Middlesex ride on Rogers, Morgan tons

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Middlesex 413 for 5 (Rogers 180, Morgan 174*) v Nottinghamshire


This was a day dominated by two batsmen but Middlesex need only cast an eye over Nottinghamshire’s statistics so far to be reminded that the key to success in Championship cricket lies with the bowlers. Going into this match, Chris Read’s team had five batsman with 500 or more Division One runs so far compared with Middlesex’s two, yet none with 20 wickets or more against Middlesex’s three.


It provides much of the explanation for why Middlesex have won four matches and Nottinghamshire only two thus far and why Middlesex, with Steven Finn (30 wickets), Tim Murtagh (24) and Toby Roland-Jones (23) to call upon, look a more optimistic bet for the title. If those bowlers can underscore the work done by Chris Rogers and Eoin Morgan that only emphasised the ordinariness of the home side’s attack in several phases of the day, then Middlesex’s title ambitions will be further reinforced.


Morgan’s unbeaten 174 gave him back-to-back hundreds following his 103 against Lancashire a month ago, which ended a drought of five years without one century in the Championship. This was his highest score in Championship cricket and his career-best 209 for Ireland might be under threat if he can negotiate the opening overs of day two against a new ball 16 overs old.


Rogers, with whom he shared a third-wicket stand of 272 that is a Middlesex record against Nottinghamshire, sees Morgan this season making clear progress in his four-day game following his decision to forego his annual stint in the IPL.


“A couple of years ago when he played some four-day cricket for us I still felt there were areas of his game that needed improving, particularly his defence,” Rogers said. “But his he has come back this year I have been very surprised at how that has improved.


“His game is in excellent order at the moment and he just has that ability to take teams down once he gets in as he did today. He can hit 360 degrees around the field and that is a rare skill.


“I think England would benefit from having a positive player like him in the Test side but he has to earn it now by putting together consistent performances in the way Sam Robson did.”


Rogers himself was in a familiar groove here, dominating the Nottinghamshire attack until, within 20 runs of a double-hundred, he went for the uppercut against Andre Adams and found James Taylor lurking at deep point. Nonetheless, it is fair to say that the Australia opener knows how to score runs against Nottinghamshire bowling. In his last seven first-class innings against the county, he has hit 526, only once scoring fewer than 50.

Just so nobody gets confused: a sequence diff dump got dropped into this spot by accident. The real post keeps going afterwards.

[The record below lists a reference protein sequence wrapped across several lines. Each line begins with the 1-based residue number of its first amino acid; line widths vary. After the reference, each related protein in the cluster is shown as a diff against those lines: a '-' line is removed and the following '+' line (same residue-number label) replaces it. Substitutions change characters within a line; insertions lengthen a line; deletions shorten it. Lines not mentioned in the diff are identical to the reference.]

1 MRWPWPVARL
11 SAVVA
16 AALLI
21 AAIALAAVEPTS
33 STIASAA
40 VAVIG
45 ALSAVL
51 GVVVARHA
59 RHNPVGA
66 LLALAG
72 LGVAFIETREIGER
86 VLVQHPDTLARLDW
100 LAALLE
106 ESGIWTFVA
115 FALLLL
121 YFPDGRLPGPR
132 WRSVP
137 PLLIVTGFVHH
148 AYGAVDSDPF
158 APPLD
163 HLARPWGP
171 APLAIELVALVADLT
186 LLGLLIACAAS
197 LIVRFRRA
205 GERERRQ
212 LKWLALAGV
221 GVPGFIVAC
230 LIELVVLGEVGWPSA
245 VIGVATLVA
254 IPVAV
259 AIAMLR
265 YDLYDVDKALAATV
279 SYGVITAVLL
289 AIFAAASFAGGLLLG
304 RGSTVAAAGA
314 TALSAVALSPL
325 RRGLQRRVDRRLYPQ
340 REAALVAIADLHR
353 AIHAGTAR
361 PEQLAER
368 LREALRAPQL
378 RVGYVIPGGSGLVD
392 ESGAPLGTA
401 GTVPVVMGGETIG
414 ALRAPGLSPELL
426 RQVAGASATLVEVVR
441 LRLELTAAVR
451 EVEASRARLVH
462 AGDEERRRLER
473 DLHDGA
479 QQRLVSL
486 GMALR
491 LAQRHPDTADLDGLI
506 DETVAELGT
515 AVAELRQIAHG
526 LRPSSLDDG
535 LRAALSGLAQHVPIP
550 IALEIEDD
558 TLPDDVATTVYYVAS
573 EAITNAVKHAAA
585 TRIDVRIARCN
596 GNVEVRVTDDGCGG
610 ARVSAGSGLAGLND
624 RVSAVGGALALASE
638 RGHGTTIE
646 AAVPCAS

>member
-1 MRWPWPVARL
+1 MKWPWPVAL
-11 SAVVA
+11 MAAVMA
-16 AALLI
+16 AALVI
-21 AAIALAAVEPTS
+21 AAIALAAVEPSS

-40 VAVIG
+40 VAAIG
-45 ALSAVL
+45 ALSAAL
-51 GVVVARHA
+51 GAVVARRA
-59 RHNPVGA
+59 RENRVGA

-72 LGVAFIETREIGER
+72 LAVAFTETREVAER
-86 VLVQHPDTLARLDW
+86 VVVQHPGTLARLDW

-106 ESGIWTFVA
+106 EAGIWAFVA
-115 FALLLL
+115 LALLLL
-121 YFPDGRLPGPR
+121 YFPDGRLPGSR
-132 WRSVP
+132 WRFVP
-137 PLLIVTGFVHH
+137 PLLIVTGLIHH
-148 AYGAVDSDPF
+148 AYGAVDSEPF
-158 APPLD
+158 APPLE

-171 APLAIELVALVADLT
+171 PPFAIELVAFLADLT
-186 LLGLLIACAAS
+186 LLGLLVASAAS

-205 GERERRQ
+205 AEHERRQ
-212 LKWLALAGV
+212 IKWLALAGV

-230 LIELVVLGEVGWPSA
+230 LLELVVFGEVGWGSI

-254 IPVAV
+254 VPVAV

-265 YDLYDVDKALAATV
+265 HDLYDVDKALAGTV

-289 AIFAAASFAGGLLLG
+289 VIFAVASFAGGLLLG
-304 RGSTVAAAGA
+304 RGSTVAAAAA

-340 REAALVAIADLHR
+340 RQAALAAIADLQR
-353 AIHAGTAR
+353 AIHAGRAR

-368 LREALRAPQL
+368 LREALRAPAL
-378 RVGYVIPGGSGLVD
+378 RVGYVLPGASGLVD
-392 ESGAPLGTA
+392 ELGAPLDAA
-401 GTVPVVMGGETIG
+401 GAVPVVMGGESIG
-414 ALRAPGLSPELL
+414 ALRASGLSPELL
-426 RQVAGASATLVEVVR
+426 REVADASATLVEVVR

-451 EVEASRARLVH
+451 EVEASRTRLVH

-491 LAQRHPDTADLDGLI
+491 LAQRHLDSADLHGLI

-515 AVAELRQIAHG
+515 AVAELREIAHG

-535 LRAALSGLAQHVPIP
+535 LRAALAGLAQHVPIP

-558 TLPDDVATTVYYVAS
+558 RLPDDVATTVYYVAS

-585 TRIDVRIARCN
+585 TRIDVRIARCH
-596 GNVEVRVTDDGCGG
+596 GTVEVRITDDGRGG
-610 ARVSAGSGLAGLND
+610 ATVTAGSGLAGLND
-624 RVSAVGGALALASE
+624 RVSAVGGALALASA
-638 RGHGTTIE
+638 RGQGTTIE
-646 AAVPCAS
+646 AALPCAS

Fours zipped off the bats of both men as the help Nottinghamshire had hoped to draw from the conditions on a cloudy, muggy morning failed to materialise. Rogers hit 26 fours, Morgan has 27 and two sixes, both off Samit Patel’s left-arm spin. Naturally, there were some shots to admire but Nottinghamshire offered too many opportunities for them to tuck into. Adams had bowled Dawid Malan with a lovely delivery that straightened to hit the top of off-stump and Harry Gurney had Neil Dexter caught at first slip soon afterwards but moments in which the bowlers had the upper hand were rare.


If Nottinghamshire’s bowling looked below par at times then their fielding was none too clever either. Wessels spilled the biggest chance, offered by Morgan off Gurney on 20. Wessels had bruised his hand taking his first catch and left the field for attention immediately but Mick Newell, the Nottinghamshire head coach, said it did not excuse the drop.


There was no forgiving Patel, either, when he missed Rogers on 89 at second slip off Peter Siddle, even though it was a more difficult one, to his left and travelling.


Nottinghamshire fought back a little with the second new ball, which Siddle in particular made better use of than the first one, dismissing Joe Denly via a catch at second slip and uprooting John Simpson’s off stump.


The Championship pennant has not been hoisted at Lord’s since 1993, the last of seven titles won during Don Bennett’s tenure as coach. The flags at Trent Bridge flew at half-mast to mark Bennett’s passing this week at the age of 80 and the players of both sides honoured his memory with a minute’s silence before play began. It might just have been a moment of inspiration for the visiting side.


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